Campaign Series Vietnam | Bruno's Bunker

David Galster’s Bruno’s Bunker series of articles explain the evolution of the struggle in Indochina from a French and Viet-Minh perspective. Find out what happened prior the US involvement in Vietnam and how you can experience it while playing a range of upcoming CS Vietnam scenarios.

Mes compagnons d’armes,

Apparently, the French Empire had a glorious history, and romantic appeal. But, what were the underlying concerns that colonialism created? This article explores colonialism, and the background leading to the First Indochina War.

Traditional Feudal Vietnam

Vietnam was ruled by the Nguyen Dynasty since 1801, with Gia Long as the first  Emperor of that line. The Chinese Emperor recognized him, but requested a small tribute. With Hue as the imperial capital, Gia Long oversaw the traditional six ministries of Public Offices, Finances, Education, Military, Justice, and Public Works. He appointed Van Thanh to govern Bac Ha in the north.

A large army and navy were established to eliminate Chinese renegades, quell revolts, and to establish control. In 1813, the Vietnamese army helped reinstate Ang Chan at Phnom Penh, the Cambodian capital.

Minh Mang succeeded his father in 1819. Not liking Europeans, he rebuffed three French attempts for a commercial treaty. He ruled autocratically, setting up a Royal Council in 1829 and a secret service in 1834. Minh Mang confined Christian missionaries at Hué to translate French books into Vietnamese, but in 1836 permitted the killing of missionaries, as Christian persecution became official policy.

At that time, the regime reinstated civil service examinations for the Mandarins, to be offered every three years. Mandarins, or scholar-officials, were organized into nine grades, and paid salaries in money and rice. The Vietnamese language was written using Chinese calligraphy.  Ming Mang was a devoted Confucian, and promoted scholarship of that philosophy.

Although, peasants could apply for examinations, passing was unlikely without an education. As a result, the scholar-officials became a self-perpetuating class of administrators, because their sons could afford years of academic preparation, whereas most commoners could not. Mandarin status could not be inherited.

Campaign Series Vietnam | Bruno's Bunker

French Conquest of Vietnam 1858 – ’85

Starting in 1858, the French invaded and took over forts at Danang. After a struggle, the French also took Saigon.Emperor Tu Duc agreed to a treaty with, giving France several provinces adjacent to Saigon. Later, dissident mandarins led a rebellion in Cochinchina, and Admiral Bonard needed months and reinforcements to suppress it. He issued a decree in 1863 blaming the mandarins, and giving all administrative and judicial powers to French inspectors. Admiral De La Grandiere inaugurated a justice system by decree in Cochinchina in 1864. The Gia-Dinh Bao newspaper began publishing in 1865 with the Romanized quoc-ngu letters, replacing Chinese calligraphy.

In 1868 Ngo Con led the plunder of Cao Bang, and Chinese bandit groups known as the White, Yellow, and Black Flags pillaged the mountains of Tonkin. They joined with Vietnamese peasants, as they were paid by Emperor Tu Duc. These conflicts with the French in Tonkin continued for more than 15 years. Finally in 1883, Prime Minister Jules Ferry sent a strong expeditionary force under General Bouet followed by a fleet commanded by Admiral Courbet to conquer Vietnam. Courbet’s fleet attacked the forts guarding the mouth of the Hué River captured them in three days. The new Emperor Hiep-Hoa agree to a treaty surrendering the forts and ships in the Hué area. Vietnam became a protectorate of France, and residents with garrisons were given jurisdiction over Vietnamese towns.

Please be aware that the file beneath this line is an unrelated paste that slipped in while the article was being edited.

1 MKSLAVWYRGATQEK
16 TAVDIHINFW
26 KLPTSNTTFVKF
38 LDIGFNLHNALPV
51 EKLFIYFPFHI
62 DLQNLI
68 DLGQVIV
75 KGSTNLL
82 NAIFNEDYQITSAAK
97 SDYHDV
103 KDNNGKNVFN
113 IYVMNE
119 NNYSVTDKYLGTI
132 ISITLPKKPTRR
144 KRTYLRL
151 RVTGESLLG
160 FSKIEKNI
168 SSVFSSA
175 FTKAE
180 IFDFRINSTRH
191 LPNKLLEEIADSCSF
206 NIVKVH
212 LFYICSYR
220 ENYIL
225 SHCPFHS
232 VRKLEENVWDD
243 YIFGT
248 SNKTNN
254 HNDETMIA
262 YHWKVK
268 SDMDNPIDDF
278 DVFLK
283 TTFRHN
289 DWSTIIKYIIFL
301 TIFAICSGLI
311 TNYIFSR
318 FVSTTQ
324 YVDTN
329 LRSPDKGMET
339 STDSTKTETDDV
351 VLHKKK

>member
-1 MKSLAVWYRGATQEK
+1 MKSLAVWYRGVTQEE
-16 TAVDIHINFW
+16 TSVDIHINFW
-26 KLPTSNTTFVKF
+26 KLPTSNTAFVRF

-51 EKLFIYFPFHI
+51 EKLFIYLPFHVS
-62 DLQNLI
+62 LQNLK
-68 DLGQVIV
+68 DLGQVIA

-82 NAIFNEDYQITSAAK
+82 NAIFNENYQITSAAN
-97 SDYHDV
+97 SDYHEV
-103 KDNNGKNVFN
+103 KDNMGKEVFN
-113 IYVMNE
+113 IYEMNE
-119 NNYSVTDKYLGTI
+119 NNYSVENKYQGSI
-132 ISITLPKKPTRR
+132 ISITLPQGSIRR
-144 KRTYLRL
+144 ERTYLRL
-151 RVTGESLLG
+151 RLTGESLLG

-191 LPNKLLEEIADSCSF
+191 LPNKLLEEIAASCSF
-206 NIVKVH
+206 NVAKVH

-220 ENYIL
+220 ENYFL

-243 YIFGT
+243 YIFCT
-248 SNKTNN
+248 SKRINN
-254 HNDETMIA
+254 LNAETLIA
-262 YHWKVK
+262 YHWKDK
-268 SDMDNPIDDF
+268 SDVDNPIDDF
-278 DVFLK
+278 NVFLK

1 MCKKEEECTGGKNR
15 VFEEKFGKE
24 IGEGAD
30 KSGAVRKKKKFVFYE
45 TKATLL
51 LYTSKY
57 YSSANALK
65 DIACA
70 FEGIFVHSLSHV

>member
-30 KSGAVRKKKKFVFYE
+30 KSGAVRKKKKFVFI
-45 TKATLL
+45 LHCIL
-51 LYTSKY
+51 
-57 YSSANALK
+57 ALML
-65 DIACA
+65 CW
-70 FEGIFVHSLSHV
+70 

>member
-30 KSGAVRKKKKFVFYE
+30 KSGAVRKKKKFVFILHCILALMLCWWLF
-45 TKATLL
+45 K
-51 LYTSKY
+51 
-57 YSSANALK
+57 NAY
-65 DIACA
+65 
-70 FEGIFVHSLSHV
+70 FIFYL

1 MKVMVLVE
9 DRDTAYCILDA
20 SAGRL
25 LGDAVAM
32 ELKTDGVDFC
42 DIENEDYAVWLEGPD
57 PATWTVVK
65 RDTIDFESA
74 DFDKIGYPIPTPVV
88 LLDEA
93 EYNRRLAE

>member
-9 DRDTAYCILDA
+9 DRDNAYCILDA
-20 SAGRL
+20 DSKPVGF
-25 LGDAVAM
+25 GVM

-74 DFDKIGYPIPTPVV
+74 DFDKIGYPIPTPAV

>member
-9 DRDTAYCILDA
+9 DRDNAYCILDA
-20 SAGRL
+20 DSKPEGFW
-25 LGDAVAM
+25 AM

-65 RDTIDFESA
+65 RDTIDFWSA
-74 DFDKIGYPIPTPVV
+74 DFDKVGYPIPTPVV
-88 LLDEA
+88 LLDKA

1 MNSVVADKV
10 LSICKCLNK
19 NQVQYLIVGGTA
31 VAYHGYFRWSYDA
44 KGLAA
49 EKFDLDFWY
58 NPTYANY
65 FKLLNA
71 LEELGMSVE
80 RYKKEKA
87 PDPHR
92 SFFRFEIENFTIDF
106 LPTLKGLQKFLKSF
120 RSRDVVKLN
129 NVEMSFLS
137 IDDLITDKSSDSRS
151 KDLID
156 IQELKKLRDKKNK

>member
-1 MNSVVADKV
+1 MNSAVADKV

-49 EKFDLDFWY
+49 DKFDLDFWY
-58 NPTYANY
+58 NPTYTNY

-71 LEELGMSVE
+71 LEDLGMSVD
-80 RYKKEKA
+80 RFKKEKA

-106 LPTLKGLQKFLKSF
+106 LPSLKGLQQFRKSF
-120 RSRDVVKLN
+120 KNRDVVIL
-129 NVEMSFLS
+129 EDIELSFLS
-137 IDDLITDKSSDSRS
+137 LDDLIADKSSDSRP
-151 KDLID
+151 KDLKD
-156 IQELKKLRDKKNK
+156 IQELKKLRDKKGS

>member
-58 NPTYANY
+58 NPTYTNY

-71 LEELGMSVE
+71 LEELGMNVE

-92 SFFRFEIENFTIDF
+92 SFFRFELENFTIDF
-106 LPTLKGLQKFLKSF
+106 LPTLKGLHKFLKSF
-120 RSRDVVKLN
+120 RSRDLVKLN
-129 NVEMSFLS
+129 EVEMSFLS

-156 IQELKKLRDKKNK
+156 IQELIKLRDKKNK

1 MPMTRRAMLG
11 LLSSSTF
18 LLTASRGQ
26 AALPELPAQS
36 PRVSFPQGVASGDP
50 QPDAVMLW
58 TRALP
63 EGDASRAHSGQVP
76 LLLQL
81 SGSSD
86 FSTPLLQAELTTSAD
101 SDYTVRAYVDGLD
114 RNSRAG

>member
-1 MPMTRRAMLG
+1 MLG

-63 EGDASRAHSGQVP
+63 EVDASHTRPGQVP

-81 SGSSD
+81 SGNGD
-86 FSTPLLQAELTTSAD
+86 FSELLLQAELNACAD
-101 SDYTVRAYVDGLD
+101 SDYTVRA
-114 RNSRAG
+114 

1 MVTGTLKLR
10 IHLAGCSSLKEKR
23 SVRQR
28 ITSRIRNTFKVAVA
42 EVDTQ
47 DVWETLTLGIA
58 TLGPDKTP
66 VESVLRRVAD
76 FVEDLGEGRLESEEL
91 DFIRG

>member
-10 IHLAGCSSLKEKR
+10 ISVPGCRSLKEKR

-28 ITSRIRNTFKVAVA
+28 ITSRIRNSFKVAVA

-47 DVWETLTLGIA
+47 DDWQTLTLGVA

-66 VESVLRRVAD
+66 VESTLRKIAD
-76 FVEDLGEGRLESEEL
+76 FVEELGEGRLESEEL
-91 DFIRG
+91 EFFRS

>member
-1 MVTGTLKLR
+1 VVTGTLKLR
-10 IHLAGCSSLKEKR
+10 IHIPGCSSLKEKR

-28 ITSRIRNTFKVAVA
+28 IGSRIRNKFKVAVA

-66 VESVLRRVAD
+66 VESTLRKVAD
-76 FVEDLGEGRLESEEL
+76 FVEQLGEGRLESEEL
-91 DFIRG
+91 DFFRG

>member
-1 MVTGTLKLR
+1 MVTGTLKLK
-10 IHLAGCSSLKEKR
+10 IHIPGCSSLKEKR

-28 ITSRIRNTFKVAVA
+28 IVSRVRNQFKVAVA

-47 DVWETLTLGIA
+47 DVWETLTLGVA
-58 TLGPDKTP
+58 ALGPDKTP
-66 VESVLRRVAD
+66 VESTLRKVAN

Vietnamese Resistance 1885 – 1902

After a coup involving the palace regents, Hiep-Hoa was arrested, and shortly after committed suicide. The regents appointed Ham Nghi Emperor. In 1885, Ham Nghi issued an Edict throughout Vietnam, declaring that they could not accept the conditions imposed by the French by force of arms. As the French seized the forts at Dong-Hoi and Vinh, resistance by the peasants quickly developed in Quang-Binh province. Regent Ton That Thuyet allowed the destruction of churches in the Gianh River valley, and the French retaliated by burning pagodas. The Vietnam Resistance began.

The insurgency was never well coordinated. The Red River rebellion was suppressed in 1892. Col. Fernand Bernard noted that a militia inspector executed 75 notables in two weeks but that the revolt continued. The French lost no men in Haidung but beheaded 64 people without a trial. French commanders brought together three thousand troops to defeat the insurgents led by Dr. Phan Dinh

Phung in 1896. A similar revolt in the Yen The area, known as the Can Vuong movment was put down. However, Casualties included 40,000 Vietnamese Catholic converts, 18 French missionaries, 40 Viet priests, and 9,000 churches. The Can Vuong movement had little chance of defeating the French, but the spirit of patriotic sacrifice reflected in their desperate resistance inspired later generations to struggle for Vietnamese independence.

Changes Imposed by French Rule

Generally, the French were arrogant. They justified imperialism as a ‘civilising mission’, a pledge to develop backward nations. They emphasized teaching the Vietnamese to speak French. The French language became primary in businesses, such as banking and mercantile trade. Buildings of French architecture and style were introduced.

In 1898 the French took over the collecting of all taxes in Annam, as they already had in Tonkin and Cochinchina. Provincial and county governors in Tonkin were replaced by French residents. French officials were relatively few in number, so were assisted by many Vietnamese collaborators.

Governor-General Paul Doumer wanted to raise tax revenue. This included income tax on wages, a poll tax on all adult males, stamp duties on a wide range of publications and documents, and imposts on the weighing and measuring of agricultural goods. Even more lucrative were the state monopolies on rice wine, opium, and salt.